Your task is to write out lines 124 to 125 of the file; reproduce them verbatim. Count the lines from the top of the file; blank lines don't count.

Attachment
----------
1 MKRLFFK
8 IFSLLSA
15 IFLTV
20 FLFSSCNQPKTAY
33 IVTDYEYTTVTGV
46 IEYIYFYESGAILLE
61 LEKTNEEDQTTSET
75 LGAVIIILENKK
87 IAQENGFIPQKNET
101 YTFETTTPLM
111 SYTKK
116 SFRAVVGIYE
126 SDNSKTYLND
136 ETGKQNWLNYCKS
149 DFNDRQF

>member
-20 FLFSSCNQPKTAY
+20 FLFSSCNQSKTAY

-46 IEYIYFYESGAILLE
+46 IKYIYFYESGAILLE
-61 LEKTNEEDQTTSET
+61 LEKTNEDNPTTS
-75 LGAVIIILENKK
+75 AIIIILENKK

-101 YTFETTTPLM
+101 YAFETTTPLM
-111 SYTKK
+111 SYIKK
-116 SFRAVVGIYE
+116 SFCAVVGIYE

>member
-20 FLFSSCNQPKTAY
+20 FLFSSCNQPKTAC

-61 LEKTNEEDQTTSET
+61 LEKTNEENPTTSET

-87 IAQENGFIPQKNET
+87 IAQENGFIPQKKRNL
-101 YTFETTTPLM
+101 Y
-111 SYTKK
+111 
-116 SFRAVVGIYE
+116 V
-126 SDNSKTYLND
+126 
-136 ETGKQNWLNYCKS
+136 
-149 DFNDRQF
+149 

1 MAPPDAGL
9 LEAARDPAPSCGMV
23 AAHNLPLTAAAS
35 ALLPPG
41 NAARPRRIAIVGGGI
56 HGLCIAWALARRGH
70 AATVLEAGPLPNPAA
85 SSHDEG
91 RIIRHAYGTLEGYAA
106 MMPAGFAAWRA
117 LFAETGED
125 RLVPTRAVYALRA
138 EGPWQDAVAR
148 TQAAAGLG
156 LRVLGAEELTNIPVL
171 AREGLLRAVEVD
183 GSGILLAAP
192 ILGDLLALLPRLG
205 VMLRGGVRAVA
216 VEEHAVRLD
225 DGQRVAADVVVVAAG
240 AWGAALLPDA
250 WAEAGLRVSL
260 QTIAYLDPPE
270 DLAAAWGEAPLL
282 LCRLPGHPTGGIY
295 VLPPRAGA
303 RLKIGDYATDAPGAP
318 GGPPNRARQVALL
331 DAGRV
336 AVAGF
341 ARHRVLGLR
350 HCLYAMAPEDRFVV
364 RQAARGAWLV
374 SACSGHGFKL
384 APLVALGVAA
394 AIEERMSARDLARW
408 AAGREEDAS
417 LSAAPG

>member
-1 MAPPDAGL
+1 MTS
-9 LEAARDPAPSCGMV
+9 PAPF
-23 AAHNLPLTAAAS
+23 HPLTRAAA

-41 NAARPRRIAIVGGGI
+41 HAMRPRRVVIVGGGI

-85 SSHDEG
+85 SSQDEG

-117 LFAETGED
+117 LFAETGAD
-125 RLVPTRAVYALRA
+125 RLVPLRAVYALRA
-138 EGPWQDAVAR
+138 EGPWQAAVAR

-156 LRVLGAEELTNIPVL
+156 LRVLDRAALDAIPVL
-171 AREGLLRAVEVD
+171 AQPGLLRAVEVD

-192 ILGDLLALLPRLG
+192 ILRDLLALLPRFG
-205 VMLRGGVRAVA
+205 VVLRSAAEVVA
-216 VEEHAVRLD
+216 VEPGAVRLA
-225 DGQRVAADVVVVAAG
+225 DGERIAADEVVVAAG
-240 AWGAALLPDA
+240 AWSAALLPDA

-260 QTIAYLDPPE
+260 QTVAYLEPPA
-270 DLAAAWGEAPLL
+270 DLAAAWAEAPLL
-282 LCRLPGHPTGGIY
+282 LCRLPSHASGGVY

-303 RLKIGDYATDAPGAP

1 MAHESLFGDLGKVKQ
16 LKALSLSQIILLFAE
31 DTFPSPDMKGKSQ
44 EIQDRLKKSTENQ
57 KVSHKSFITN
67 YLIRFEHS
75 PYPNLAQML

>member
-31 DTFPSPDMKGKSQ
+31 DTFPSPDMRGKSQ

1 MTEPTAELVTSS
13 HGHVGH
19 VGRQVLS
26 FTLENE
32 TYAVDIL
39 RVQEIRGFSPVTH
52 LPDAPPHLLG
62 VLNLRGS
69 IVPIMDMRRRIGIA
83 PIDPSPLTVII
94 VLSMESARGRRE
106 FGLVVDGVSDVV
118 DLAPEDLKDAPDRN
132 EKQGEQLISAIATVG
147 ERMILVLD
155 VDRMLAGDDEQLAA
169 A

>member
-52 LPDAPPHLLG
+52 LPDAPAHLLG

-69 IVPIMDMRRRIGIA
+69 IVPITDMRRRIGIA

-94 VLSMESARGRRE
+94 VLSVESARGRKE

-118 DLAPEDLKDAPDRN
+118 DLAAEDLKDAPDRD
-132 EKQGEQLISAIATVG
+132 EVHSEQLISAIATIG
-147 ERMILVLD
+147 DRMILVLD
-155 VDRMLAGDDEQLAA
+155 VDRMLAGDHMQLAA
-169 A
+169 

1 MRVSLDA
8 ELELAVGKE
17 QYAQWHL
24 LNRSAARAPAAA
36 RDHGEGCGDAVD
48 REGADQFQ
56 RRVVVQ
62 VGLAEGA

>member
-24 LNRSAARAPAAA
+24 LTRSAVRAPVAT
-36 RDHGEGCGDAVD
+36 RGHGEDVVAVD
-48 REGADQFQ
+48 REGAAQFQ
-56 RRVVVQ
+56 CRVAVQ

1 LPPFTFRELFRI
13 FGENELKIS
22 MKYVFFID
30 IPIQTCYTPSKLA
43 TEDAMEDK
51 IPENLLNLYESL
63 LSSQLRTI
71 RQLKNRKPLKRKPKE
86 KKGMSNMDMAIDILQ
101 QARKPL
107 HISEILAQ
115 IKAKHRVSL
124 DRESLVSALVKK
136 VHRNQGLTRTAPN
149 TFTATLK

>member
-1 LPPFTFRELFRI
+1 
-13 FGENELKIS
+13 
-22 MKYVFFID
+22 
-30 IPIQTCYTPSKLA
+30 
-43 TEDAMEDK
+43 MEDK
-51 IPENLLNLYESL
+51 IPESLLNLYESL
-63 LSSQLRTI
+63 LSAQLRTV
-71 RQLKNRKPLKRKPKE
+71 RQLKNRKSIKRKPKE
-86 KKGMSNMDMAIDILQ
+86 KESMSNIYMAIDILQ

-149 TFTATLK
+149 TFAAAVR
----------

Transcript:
-282 LCRLPGHPTGGIY
+282 LCRLPSHASGGVY